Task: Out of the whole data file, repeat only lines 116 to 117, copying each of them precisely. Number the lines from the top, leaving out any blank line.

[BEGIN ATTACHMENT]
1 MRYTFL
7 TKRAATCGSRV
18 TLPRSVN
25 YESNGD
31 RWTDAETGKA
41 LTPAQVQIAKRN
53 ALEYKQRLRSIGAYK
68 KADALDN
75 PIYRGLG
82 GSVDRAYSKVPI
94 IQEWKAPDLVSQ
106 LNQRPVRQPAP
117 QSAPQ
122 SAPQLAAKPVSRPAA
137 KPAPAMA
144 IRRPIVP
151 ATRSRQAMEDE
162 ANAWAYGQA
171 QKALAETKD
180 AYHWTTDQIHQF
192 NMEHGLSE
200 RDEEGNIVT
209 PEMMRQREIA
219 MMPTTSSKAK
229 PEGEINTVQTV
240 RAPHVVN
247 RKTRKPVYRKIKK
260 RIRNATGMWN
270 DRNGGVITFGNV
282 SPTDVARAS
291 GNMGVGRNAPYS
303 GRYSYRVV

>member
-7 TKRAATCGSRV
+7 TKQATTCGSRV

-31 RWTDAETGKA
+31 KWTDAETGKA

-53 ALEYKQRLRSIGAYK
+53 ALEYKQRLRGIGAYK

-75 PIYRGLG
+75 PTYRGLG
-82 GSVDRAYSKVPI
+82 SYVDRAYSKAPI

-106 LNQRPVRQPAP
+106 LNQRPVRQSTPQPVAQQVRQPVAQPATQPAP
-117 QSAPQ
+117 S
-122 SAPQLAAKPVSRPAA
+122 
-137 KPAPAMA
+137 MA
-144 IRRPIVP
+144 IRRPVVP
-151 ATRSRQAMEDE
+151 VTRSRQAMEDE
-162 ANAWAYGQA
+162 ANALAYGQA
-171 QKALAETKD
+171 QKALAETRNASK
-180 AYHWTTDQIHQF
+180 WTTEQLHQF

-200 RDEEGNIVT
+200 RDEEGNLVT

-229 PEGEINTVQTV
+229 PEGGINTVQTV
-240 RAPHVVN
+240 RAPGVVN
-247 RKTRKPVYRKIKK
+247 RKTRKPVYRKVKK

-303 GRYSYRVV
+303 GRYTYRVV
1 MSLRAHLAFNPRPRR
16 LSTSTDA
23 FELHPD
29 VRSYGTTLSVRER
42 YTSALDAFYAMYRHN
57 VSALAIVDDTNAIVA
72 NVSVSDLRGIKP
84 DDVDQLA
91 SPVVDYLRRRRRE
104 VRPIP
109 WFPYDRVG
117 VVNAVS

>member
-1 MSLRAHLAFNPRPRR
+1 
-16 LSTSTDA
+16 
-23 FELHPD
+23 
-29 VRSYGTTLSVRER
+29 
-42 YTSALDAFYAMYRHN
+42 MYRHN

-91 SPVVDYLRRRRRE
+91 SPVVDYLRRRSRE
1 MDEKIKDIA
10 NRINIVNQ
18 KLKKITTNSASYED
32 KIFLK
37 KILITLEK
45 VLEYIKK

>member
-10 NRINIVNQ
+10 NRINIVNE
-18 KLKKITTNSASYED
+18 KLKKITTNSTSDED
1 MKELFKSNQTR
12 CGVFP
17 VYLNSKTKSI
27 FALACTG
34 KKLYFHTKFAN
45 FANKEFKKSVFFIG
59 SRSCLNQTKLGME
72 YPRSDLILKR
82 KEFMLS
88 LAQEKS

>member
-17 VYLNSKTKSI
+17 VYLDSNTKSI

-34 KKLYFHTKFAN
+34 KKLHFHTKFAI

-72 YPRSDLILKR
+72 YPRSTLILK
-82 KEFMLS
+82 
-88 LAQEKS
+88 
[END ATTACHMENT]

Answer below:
82 KEFMLS
88 LAQEKS